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Protect a key relationship? Or vital cash flow?
Faced with a multi-million Pound construction payment dispute involving one of your key clients, how do you secure your payment without ruining the relationship?
This was the very weighty question faced by one of our clients. It called for some extremely delicate handling. Our advice required review of complex issues of incorporation, notice and interpretation.
The construction industry has been severely hit by the recession. Cash flow is more vital than ever. So it’s not surprising that payment disputes are rife. On the one hand employers are looking to reduce project costs while contractors and their supply chain want to achieve a decent profit. All this against a backdrop of rising material costs, cuts in public procurement and the competition making ‘suicide’ bids. It’s a complex balancing act.
Royds Withy King construction partner, Louise Garcia: “Clients are understandably nervous of ruining a key business relationship by getting involved in what they fear will be a public and extremely costly dispute. But when the usual steps haven’t worked and when a stalemate is reached, a legal perspective can unlock the position. By highlighting the strengths and weaknesses and providing clear legal analysis, our advice can help both parties to understand the risks objectively. This can be just the leverage required to find a successful compromise that both sides can live with.”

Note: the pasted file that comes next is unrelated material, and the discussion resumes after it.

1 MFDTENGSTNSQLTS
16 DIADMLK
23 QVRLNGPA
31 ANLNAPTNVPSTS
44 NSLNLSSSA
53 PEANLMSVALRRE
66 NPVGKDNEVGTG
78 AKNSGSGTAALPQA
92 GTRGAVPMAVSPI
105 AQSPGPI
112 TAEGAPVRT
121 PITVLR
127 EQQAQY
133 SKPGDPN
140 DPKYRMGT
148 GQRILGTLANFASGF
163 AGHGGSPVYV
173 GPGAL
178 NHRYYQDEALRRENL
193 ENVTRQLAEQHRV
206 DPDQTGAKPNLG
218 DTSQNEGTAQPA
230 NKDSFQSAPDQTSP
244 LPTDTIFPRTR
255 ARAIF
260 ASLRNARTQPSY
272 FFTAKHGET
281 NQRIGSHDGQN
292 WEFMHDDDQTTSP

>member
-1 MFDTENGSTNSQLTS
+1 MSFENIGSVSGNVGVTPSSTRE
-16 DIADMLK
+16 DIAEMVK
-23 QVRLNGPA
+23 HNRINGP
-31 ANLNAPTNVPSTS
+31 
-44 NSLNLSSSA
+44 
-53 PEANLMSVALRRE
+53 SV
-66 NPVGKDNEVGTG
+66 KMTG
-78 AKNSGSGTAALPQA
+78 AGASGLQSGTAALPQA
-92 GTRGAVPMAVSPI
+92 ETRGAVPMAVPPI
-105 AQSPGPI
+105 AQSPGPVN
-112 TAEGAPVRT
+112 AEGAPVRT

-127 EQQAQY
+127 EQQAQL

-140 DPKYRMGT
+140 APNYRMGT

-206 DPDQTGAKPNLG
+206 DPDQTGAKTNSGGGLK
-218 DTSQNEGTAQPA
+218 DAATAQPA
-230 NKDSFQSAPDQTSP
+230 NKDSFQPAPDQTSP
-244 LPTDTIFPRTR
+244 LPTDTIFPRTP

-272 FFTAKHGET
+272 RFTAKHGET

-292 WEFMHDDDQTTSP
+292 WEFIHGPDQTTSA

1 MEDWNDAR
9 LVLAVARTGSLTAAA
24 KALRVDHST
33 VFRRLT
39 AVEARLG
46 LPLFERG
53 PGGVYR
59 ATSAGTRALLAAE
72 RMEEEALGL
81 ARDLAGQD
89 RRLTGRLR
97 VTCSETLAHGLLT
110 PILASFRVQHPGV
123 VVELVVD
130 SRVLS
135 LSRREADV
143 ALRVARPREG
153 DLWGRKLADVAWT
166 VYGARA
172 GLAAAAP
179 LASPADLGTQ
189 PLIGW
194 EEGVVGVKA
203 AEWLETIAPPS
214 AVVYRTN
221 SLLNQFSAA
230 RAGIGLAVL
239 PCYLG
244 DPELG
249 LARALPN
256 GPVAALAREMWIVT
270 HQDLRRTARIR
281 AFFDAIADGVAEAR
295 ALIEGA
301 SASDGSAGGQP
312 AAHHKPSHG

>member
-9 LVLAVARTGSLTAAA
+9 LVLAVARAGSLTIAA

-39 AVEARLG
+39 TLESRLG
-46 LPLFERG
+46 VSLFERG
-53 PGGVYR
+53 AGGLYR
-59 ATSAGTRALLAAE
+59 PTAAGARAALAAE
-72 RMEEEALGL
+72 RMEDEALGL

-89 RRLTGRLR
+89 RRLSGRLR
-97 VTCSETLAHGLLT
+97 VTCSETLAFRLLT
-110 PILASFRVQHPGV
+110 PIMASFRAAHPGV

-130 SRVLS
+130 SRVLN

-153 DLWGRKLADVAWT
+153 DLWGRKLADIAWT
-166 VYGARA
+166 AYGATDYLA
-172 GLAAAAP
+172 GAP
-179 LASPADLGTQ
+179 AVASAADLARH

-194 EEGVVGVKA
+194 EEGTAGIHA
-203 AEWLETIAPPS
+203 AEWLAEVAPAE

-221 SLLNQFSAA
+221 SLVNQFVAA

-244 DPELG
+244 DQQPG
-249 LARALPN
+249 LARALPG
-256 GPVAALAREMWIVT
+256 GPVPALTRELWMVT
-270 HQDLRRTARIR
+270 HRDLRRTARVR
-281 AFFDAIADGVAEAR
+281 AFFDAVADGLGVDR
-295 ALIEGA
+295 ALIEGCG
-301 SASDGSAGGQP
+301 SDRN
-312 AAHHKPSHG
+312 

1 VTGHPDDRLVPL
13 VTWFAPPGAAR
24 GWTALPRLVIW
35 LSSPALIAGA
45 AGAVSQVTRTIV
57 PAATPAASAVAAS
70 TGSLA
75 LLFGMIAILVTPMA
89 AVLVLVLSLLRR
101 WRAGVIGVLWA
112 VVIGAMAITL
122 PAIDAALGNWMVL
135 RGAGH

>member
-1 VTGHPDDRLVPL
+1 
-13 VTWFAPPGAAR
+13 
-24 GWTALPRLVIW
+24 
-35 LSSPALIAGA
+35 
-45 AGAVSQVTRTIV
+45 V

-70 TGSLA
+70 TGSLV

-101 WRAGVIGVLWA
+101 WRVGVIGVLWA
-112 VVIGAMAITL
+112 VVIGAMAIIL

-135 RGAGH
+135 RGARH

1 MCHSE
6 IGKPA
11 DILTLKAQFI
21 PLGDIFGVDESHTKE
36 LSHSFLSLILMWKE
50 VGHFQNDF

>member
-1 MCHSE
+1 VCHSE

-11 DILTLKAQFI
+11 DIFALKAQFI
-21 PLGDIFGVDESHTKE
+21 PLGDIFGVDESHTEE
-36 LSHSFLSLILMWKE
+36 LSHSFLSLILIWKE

The dispute was over a couple of pages of text included in the loose lever arch files that the employer said comprised the contract. The effect of those two rather innocuous looking pages for the client was to add several million Pounds to the project costs. Hardly surprisingly, the parties had locked horns. The employer’s position was clear: you signed it, you live with it.
Our client wanted to protect this key relationship, but could not afford to take a damaging multi-million Pound exposure. Appreciating the enormous sensitivity of the issue for our client, we agreed an approach where we provided detailed advice for the client to draw on in its continuing discussions with its employer. Both sides knew that the “legals” were involved, but it allowed the parties to continue to talk and explore the relative risks each faced.
Armed with our analysis and recommendations, our client was able to secure an advantageous settlement but also able to maintain its good relations with its key client; a vital and achievable outcome.
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